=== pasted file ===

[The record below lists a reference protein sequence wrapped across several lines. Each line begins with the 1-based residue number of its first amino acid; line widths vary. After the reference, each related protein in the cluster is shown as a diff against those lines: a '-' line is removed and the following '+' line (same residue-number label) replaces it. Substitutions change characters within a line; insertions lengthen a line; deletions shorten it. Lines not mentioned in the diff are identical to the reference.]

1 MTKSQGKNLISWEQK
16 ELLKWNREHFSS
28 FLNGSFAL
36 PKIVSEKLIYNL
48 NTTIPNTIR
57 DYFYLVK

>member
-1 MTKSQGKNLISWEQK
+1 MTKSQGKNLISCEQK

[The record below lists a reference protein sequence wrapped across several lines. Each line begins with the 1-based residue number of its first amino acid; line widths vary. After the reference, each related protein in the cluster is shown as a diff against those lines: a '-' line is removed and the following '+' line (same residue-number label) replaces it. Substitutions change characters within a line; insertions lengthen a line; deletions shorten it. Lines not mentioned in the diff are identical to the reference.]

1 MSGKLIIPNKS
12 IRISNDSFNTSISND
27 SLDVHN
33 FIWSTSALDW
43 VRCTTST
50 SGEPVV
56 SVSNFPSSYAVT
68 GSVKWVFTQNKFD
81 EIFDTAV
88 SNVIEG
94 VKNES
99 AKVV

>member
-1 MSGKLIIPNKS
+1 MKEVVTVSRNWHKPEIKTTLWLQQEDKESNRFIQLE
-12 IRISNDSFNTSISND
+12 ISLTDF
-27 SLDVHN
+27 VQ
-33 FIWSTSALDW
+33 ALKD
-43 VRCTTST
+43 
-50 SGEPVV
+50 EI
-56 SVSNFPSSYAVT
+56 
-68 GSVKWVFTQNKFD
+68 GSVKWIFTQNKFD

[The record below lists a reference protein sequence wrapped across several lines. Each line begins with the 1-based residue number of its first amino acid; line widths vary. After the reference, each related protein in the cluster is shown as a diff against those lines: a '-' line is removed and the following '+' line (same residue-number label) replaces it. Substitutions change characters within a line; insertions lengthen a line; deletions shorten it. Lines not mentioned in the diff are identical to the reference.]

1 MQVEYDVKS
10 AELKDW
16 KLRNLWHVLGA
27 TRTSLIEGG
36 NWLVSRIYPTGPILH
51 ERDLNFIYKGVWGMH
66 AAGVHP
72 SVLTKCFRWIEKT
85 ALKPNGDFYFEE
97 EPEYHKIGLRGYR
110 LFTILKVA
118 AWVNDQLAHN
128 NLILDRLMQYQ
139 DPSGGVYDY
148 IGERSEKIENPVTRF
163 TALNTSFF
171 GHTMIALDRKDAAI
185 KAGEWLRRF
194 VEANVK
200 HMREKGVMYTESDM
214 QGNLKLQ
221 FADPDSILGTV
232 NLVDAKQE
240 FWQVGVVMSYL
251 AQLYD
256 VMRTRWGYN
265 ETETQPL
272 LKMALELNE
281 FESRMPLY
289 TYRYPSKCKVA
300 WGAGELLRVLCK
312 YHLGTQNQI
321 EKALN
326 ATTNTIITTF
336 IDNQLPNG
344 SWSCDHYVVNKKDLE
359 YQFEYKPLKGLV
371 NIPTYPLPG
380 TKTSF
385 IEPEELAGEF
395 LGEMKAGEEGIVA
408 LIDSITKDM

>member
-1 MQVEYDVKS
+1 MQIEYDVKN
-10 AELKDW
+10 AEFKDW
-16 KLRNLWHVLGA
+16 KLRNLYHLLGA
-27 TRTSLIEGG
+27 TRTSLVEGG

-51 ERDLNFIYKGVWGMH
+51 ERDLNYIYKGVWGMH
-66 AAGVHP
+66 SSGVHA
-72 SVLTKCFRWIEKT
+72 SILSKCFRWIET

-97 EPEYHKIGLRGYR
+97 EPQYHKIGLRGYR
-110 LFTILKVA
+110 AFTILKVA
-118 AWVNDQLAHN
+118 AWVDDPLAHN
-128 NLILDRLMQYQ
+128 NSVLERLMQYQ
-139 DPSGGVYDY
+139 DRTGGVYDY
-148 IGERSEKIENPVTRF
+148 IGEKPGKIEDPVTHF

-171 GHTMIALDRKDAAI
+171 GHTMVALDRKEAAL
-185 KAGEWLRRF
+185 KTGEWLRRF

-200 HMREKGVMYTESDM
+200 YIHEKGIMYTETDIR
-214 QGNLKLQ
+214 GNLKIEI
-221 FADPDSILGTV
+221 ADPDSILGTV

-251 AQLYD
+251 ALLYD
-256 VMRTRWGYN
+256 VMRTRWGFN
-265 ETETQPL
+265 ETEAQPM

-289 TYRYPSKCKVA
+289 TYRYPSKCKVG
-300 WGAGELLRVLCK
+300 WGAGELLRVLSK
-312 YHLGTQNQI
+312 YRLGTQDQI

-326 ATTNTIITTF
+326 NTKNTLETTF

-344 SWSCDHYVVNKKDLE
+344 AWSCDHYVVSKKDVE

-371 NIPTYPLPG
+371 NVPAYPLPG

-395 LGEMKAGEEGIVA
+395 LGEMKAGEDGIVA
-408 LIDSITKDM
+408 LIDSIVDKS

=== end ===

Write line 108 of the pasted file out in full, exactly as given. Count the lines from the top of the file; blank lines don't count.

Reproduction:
+139 DRTGGVYDY